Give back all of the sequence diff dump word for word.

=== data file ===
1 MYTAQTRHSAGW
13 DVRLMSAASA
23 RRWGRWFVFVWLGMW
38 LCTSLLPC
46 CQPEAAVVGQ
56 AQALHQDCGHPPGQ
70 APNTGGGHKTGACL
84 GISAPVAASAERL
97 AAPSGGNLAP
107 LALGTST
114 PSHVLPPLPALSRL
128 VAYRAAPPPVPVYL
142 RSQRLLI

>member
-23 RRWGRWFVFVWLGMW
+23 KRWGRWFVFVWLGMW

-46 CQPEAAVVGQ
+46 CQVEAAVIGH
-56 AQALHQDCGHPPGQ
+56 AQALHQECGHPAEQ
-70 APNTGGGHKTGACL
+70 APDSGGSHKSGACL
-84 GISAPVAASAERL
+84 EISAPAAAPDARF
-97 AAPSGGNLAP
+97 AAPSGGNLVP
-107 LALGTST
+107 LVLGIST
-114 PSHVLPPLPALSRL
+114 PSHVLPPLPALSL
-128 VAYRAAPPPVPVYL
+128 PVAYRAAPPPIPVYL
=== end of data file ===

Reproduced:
1 MYTAQTRHSAGW
13 DVRLMSAASA
23 RRWGRWFVFVWLGMW
38 LCTSLLPC
46 CQPEAAVVGQ
56 AQALHQDCGHPPGQ
70 APNTGGGHKTGACL
84 GISAPVAASAERL
97 AAPSGGNLAP
107 LALGTST
114 PSHVLPPLPALSRL
128 VAYRAAPPPVPVYL
142 RSQRLLI

>member
-23 RRWGRWFVFVWLGMW
+23 KRWGRWFVFVWLGMW

-46 CQPEAAVVGQ
+46 CQVEAAVIGH
-56 AQALHQDCGHPPGQ
+56 AQALHQECGHPAEQ
-70 APNTGGGHKTGACL
+70 APDSGGSHKSGACL
-84 GISAPVAASAERL
+84 EISAPAAAPDARF
-97 AAPSGGNLAP
+97 AAPSGGNLVP
-107 LALGTST
+107 LVLGIST
-114 PSHVLPPLPALSRL
+114 PSHVLPPLPALSL
-128 VAYRAAPPPVPVYL
+128 PVAYRAAPPPIPVYL